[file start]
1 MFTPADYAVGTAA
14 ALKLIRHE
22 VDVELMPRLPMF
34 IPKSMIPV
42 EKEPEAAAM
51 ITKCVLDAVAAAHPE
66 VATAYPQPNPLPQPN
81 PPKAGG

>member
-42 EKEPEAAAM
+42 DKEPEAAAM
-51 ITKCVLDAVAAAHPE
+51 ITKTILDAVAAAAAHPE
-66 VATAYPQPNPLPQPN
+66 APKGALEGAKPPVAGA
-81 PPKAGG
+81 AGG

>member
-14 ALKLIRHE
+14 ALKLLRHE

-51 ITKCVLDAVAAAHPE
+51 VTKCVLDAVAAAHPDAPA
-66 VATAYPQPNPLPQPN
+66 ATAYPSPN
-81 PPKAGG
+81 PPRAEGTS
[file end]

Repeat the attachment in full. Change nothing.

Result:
1 MFTPADYAVGTAA
14 ALKLIRHE
22 VDVELMPRLPMF
34 IPKSMIPV
42 EKEPEAAAM
51 ITKCVLDAVAAAHPE
66 VATAYPQPNPLPQPN
81 PPKAGG

>member
-42 EKEPEAAAM
+42 DKEPEAAAM
-51 ITKCVLDAVAAAHPE
+51 ITKTILDAVAAAAAHPE
-66 VATAYPQPNPLPQPN
+66 APKGALEGAKPPVAGA
-81 PPKAGG
+81 AGG

>member
-14 ALKLIRHE
+14 ALKLLRHE

-51 ITKCVLDAVAAAHPE
+51 VTKCVLDAVAAAHPDAPA
-66 VATAYPQPNPLPQPN
+66 ATAYPSPN
-81 PPKAGG
+81 PPRAEGTS